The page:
The reason I think it is important to use primary documents in the classroom is because it makes history “real” to students. It also makes them think…and that’s my job, to make them think? Primary documents make students think because they have not only read the information on the document but they also have to interpret it. Who wrote the document? Why did they write the document? When was the document written? And the questions go on and on. Using primary documents is like being a detective and figuring how it fits in solving a case. Students love challenges and primary documents can be used to challenge students. An example of one of my favorite lessons using primary documents is a lesson that I found on the Library of Congress website that utilizes Rosa Park’s arrest records and handwritten correspondence during the Civil Rights Movement. Even some of my students who were not good readers were highly motivated to read and interpret what Rosa had to say!

I would highly recommend the Library of Congress Teaching with Primary Sources to other teachers. It is one of the very best classes I have ever taken and I hope to come back again next summer!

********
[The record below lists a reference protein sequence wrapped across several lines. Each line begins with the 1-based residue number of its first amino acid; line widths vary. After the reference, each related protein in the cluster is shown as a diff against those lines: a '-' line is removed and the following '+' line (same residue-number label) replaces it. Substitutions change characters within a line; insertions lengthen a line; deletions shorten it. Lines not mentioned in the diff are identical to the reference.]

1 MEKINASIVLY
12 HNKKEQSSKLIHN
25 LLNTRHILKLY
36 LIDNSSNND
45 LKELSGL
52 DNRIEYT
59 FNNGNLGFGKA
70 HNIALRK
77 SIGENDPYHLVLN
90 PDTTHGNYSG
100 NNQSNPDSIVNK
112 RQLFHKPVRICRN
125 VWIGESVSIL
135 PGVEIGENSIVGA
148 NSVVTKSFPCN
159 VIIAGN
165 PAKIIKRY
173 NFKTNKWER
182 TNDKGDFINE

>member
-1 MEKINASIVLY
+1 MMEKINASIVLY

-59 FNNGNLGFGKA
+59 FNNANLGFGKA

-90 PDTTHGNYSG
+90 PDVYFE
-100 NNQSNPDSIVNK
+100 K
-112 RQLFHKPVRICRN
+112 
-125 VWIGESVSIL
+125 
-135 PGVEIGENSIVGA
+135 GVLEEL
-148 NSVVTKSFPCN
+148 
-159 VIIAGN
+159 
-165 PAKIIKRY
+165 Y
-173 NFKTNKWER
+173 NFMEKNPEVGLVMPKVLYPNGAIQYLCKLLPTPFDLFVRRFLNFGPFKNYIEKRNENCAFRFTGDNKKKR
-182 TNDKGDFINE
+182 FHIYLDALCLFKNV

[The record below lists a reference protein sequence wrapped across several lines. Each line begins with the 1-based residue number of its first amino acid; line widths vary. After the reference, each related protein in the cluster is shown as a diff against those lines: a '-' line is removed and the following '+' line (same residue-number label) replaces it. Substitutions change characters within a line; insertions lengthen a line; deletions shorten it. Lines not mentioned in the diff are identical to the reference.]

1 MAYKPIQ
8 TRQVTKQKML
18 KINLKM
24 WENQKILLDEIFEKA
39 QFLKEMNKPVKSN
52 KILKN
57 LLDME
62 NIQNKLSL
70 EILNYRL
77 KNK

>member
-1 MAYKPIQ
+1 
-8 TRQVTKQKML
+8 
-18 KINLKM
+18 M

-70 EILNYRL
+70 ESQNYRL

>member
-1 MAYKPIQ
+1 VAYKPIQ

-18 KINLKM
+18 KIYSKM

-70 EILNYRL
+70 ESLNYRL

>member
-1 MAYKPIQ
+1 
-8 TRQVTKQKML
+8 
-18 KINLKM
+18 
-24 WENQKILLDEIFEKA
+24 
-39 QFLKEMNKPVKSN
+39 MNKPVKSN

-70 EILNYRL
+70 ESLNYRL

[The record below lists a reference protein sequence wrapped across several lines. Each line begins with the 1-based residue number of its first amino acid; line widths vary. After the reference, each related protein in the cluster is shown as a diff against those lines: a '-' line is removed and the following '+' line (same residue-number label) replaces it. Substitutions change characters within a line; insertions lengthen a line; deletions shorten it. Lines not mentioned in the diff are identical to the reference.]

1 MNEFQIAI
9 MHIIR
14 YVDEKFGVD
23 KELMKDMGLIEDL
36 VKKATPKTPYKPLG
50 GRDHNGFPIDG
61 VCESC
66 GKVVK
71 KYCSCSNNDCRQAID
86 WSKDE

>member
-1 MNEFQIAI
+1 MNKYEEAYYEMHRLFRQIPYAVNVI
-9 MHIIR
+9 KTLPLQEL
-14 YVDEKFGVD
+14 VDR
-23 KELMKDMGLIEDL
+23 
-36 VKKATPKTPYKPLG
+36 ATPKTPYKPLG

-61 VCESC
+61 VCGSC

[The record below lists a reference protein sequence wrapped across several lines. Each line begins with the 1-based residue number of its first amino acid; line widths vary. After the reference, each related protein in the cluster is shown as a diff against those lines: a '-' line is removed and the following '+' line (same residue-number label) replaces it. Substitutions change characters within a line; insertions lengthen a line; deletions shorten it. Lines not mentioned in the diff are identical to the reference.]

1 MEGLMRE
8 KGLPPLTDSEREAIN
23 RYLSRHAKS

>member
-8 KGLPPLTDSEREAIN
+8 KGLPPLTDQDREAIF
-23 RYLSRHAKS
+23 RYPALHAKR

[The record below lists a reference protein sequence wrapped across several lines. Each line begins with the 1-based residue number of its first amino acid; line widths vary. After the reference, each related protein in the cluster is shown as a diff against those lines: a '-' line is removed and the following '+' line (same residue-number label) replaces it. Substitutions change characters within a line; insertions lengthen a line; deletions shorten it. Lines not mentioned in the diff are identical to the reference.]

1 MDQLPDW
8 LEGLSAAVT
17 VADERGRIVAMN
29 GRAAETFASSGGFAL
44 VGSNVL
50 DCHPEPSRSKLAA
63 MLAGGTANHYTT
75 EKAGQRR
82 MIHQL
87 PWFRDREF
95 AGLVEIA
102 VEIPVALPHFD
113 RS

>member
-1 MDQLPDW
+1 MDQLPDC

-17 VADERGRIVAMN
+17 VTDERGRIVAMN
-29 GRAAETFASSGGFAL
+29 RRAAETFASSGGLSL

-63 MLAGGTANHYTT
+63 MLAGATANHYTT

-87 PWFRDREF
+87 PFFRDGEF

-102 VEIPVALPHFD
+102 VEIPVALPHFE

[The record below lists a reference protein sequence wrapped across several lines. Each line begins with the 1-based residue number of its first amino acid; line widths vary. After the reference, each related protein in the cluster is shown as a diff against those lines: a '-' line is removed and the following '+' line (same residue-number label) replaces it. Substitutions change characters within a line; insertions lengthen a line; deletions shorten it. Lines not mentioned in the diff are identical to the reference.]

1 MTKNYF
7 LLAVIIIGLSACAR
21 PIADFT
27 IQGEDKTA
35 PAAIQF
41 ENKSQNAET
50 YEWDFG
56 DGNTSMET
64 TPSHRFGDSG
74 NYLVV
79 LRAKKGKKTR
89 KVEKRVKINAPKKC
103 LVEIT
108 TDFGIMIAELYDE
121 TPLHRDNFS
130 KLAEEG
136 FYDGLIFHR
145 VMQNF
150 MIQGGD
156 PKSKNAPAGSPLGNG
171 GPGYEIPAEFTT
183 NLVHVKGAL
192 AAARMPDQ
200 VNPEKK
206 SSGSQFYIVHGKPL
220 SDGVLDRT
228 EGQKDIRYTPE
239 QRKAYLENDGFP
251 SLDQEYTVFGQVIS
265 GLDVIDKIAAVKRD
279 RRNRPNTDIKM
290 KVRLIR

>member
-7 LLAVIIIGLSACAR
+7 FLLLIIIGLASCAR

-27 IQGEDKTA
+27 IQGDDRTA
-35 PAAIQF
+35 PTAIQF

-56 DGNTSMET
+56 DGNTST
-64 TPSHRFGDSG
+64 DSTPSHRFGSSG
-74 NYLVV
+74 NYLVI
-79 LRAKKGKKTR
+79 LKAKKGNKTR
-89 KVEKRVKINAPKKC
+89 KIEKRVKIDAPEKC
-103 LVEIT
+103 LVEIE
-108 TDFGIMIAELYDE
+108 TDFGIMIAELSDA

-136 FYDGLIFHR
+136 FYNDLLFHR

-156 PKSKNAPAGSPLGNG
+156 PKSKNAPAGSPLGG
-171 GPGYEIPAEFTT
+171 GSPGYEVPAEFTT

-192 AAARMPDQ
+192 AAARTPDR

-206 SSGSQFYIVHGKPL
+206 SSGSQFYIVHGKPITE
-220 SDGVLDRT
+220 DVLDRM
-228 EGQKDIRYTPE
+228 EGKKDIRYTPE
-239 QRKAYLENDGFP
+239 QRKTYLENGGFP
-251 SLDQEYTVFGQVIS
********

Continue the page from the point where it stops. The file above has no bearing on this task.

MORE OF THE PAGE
Angie August 17, 2010 at 1:21 pm

This week has been the best workshop experience I have had in over 30 years of teaching! Not only did we get updated instruction on how to use the wealth of digital primary sources from the Library of Congress but we had access to an amazing variety of materials and expertise offline at the Hoover Library. It was such a rare privilege to learn directly from professional historians, curators, authors and archivists. We were treated to outstanding guest speakers/instructors not only from Iowa, but even the national Archives and George Nash via video conference. I appreciated that the professional staff at the Hoover Library/Museum respected me as a teacher, honoring my questions, and expanding my understanding of what can be gained by studying a primary sources and how they do their work. It was a really a luxury to have the staff available each day to help guide my research and I was amazed at the individualized support the participants received.
Thanks again for a wonderful week! I look forward to future collaborations.

Rick Blondo August 27, 2010 at 4:55 pm

The picture showing all those teachers smiling: Worth a Thousand Words.
The thousand words in the comments above:
Priceless.
Keep up the good work teachers and Hoover Library staff. I enjoyed reading the posts.